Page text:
The Chinese Version
Selection of Paintings
When Mao Zedong imposed the simplification of Chinese characters in 1952, this directive had two stated purposes: the simplification of the “structure” or the number of strokes in characters, and a reduction in the number of characters. In this way, not only the form of characters changed, but also thousands of characters simply disappeared from the Chinese lexicon.
The pretext for this directive was to increase literacy, but literacy rates in Hong Kong and Taiwan are slightly higher than those of Mainland China despite that their administrations never adopted simplified characters, and never limited the number of characters in use.
From the standpoint of language, the simplification program was a much more ambitious cultural atrocity than the Taliban dynamiting the Bamiyan Buddhas and the campaign of the First Emperor of Qin, to “Burn books and bury scholars.” It was more extreme than censorship because it not only restricted expression, but also, to a degree, it restricted the ability to conceive certain ideas.
For artists, it was a further calamity because imposed simplification desecrated our most indigenous and distinctive art form: calligraphy. Of course some people still practice calligraphy in simplified characters, but this is a calligraphy divorced from millennia of developments that enabled the form of characters to reflect their semantic content and vice versa.
In my work, I have used simplified characters, but I have mixed them with “lost” characters no longer in use or prohibited by simplification. These are made to appear as though printed, but each is painted by hand with a brush rather like traditional calligraphy. In these works, the arrangement of the characters has no lexical or semantic relation. Instead, their relationship is entirely formal. At the same time, these works divest the simplified characters of the propagandistic role for which they were intended, and return to them a formal aesthetic. Another way of saying this is that one can return a formal aesthetic to simplified characters, but only by eliminating their lexical and semantic relations. Ultimately, this is also to return to Chinese characters their critical role, but entirely through formal artistic means.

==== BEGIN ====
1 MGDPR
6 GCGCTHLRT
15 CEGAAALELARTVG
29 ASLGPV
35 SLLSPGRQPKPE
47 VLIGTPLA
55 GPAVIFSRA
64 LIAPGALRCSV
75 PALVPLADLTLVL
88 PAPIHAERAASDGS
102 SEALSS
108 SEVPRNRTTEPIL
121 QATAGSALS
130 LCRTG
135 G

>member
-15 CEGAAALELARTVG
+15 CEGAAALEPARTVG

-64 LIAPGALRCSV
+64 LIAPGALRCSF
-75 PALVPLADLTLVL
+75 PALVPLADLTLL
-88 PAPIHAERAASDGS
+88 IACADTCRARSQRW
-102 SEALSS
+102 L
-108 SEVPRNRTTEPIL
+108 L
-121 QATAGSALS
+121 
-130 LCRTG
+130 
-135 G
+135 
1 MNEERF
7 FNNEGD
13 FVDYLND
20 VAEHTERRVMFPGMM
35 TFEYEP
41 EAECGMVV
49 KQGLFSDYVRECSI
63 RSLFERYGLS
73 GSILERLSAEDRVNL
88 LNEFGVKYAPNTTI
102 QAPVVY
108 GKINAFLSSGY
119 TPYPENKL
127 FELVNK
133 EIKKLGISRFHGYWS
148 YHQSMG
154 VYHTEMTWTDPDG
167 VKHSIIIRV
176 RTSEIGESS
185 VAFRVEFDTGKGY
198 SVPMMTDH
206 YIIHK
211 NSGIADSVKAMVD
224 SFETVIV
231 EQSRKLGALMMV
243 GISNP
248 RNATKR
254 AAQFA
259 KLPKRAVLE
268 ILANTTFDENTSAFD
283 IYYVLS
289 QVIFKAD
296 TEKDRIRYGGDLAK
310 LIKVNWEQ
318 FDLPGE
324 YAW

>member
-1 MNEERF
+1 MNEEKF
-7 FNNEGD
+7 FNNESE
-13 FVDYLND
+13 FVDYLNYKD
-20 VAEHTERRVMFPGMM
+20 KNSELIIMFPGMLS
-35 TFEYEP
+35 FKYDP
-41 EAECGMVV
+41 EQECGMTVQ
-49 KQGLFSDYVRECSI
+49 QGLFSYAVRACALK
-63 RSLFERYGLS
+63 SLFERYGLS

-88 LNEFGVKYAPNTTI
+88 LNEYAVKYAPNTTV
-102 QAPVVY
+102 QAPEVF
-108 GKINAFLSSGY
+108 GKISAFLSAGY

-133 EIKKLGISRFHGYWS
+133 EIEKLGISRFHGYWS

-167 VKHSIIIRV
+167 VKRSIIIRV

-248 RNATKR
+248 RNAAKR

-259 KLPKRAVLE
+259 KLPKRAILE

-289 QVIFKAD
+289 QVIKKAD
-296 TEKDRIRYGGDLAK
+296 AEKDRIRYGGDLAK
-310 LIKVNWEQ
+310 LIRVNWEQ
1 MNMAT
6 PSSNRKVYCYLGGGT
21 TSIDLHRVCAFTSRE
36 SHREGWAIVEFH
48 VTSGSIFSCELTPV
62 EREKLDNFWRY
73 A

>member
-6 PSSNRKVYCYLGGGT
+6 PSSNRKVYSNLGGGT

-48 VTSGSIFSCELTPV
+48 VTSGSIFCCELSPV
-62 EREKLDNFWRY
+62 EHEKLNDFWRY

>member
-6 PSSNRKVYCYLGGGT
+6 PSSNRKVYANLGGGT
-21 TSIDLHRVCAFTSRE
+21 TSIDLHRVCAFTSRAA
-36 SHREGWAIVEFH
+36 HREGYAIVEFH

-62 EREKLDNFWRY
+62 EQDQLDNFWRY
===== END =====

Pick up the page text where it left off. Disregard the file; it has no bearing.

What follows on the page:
TEXT | Notes on Jia’s Painting Series: The Chinese Version | by Drew Hammond/0 Comments/in The Chinese Version, Uncategorized /by jia
There are no limits to the interior dialogue of the soul with itself. With this thesis, I would oppose the suspicion that language is an ideology. Gadamer, Truth and Method In her own written statement on The Chinese Version paintings, Jia (b. Beijing, 1979) leaves no doubt that the series arises from her outrage over […]